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Paul Kimmel

Dr. Dobb's Bloggers

I'm Loving It!

March 08, 2011

"Confidence comes not from always being right but from not fearing to be wrong."
--Peter T. Mcintyre

I wrote a very little code in the 1970s, got paid to write a little more in the 1980s, and have been writing code professionally, ever since 1990. I started with C++ -- self taught -- right when it came out in 1990. C++ was hard language to learn by myself, but I read Stroustrop, Eckel, Booch, Coplien, Meyers, Thielen and more, and these guys were pretty darn good teachers.

There are a lot of things I believe about good code that I adopted from my teachers or the hard way, by trial and error. Two of these things are: if code is well-written, elements are well-named, and methods are singular and small then comments are generally superfluous. A second is that well-named methods that are singular in nature and very short -- one or two lines of code -- are highly composable and very easy to debug. Many people have argued with me on this point over the years but most of these people spend a lot of time wrangling with code and debugging; I generally don't so have been satisfied with this posture.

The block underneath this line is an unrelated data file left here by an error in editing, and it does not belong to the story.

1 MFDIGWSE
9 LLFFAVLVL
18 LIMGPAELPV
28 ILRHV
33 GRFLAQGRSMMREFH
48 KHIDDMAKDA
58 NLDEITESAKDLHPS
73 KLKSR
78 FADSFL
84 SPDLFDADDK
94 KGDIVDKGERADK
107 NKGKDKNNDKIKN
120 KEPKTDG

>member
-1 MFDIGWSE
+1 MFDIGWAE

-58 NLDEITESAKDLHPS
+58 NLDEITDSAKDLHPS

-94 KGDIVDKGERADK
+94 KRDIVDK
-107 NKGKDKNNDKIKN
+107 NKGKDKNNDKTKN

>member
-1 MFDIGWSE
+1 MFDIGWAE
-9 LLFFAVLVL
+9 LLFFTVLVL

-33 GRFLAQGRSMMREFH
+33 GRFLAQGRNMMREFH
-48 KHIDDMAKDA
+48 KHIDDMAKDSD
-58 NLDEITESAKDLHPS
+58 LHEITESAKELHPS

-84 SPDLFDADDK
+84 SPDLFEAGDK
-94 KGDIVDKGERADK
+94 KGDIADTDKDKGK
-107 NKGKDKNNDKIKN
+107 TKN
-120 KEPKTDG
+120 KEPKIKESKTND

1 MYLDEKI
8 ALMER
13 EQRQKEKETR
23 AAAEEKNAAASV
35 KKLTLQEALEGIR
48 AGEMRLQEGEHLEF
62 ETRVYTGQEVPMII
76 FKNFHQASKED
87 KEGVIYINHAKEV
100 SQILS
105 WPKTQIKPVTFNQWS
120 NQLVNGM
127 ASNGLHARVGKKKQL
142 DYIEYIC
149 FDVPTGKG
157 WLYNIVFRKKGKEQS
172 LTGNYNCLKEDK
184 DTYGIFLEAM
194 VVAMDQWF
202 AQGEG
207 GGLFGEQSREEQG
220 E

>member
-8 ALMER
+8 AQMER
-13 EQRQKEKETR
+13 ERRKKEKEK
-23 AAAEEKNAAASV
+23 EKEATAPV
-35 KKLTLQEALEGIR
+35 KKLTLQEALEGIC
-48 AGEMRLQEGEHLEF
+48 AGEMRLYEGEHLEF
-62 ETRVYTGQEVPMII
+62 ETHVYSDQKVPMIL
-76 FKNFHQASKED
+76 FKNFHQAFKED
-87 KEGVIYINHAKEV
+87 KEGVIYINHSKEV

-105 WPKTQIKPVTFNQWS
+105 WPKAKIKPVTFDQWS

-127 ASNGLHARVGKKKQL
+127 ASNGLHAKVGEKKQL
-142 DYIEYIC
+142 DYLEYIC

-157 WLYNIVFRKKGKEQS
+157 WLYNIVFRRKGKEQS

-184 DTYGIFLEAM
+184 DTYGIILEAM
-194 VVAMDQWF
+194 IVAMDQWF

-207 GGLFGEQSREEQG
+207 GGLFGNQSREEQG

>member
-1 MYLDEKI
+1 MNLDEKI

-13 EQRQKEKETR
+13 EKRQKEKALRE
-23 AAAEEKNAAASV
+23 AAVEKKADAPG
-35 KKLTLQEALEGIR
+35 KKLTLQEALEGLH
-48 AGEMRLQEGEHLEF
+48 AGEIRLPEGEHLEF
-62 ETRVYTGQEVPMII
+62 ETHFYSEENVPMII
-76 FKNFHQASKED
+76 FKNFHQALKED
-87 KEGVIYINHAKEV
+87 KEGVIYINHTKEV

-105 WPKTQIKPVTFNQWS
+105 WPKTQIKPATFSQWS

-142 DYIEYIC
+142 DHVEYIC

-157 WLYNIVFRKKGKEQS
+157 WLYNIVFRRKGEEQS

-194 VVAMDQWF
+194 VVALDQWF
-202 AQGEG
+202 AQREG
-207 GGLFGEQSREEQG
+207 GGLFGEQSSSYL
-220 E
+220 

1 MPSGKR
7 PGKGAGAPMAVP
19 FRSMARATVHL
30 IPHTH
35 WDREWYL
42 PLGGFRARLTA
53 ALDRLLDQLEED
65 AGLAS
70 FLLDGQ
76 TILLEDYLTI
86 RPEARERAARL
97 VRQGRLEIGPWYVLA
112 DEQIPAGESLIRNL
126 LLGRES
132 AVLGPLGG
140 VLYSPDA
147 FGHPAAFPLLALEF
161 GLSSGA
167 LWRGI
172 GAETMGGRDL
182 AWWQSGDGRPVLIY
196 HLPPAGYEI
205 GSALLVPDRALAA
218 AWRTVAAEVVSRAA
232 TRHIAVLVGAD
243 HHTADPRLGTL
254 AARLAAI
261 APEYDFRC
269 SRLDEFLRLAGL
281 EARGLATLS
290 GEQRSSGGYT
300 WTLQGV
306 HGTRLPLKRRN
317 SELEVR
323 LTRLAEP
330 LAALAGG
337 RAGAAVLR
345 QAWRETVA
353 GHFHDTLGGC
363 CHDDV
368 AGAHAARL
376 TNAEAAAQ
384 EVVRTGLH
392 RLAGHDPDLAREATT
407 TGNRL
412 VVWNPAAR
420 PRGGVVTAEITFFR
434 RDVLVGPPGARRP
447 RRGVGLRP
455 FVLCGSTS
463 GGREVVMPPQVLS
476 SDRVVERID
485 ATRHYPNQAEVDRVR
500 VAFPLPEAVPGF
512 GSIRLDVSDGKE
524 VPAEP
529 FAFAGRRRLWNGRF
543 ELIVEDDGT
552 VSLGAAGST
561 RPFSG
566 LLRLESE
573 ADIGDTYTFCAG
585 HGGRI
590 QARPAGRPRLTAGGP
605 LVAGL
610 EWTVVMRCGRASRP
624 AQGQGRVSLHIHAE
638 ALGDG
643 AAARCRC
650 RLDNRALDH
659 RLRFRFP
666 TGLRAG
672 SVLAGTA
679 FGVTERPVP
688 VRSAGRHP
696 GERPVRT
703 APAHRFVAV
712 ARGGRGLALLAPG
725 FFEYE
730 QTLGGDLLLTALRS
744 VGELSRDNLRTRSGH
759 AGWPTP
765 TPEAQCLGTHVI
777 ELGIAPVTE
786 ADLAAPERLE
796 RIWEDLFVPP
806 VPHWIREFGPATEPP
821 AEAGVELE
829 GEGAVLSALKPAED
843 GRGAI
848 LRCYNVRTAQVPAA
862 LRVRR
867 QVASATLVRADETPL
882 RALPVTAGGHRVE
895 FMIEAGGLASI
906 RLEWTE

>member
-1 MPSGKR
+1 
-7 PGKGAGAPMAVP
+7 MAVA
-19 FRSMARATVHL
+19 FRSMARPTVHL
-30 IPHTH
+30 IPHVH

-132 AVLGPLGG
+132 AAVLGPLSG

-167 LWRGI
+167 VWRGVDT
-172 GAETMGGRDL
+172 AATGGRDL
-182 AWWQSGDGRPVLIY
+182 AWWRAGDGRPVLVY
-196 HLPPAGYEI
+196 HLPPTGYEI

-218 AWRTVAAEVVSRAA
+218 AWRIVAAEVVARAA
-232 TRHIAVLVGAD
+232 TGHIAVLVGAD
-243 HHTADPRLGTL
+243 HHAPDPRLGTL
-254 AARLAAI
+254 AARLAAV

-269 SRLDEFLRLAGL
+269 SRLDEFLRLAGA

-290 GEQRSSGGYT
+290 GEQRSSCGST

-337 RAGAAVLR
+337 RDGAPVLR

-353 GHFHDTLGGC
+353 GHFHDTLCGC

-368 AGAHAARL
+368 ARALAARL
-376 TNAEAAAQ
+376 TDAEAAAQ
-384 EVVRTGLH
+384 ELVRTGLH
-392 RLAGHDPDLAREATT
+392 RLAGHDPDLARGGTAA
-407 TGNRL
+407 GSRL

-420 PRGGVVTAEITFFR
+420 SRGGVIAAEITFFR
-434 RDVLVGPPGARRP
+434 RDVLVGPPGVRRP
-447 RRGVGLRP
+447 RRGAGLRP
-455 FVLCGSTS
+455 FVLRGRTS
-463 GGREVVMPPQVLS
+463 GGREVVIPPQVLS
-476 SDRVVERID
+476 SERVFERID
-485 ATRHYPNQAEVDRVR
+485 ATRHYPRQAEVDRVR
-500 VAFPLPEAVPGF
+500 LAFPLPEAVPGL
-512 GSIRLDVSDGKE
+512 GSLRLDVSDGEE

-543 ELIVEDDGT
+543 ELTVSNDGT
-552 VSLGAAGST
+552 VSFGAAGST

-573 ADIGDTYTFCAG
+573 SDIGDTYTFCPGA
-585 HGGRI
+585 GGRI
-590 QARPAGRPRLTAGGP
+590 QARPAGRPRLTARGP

Recently, I was asked to help cobble together a broad spectrum training plan for some mainframe to WinTel developers, and believing that reading should be a part of every such plan I picked some titles. I picked some standbys like Fowler's Refactoring and Design Patterns, but I also stumbled across Clean Code: A Handbook of Agile Software Craftsmanship by Robert C. Martin. The first selling point is that James O. Coplien wrote the forward. For me, that is a pretty strong endorsement.

I haven't finished it yet, but in Clean Code Martin makes a stand and sets forth what he believes the characteristics of clean code are. Martin does so unwaveringly and unapologetically. This book is long overdue. Martin doesn't need my endorsement about what constitutes clean code and what does not, but I am happy to have his.

Alas, if you don't know who Coplien, Martin, Stroustrop, Eckel, Booch, Fowler, or Meyers are then sadly you have not broken bread with arguably some of the brightest minds in our industry today.

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